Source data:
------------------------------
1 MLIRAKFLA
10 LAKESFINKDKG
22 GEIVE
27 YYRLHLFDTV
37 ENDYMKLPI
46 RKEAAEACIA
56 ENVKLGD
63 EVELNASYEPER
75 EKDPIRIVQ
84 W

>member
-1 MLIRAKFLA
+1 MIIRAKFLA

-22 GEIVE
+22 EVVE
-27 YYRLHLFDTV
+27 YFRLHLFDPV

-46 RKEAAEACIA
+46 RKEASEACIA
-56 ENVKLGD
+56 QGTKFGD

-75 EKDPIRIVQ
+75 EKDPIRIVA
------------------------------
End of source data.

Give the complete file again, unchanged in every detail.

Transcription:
1 MLIRAKFLA
10 LAKESFINKDKG
22 GEIVE
27 YYRLHLFDTV
37 ENDYMKLPI
46 RKEAAEACIA
56 ENVKLGD
63 EVELNASYEPER
75 EKDPIRIVQ
84 W

>member
-1 MLIRAKFLA
+1 MIIRAKFLA

-22 GEIVE
+22 EVVE
-27 YYRLHLFDTV
+27 YFRLHLFDPV

-46 RKEAAEACIA
+46 RKEASEACIA
-56 ENVKLGD
+56 QGTKFGD

-75 EKDPIRIVQ
+75 EKDPIRIVA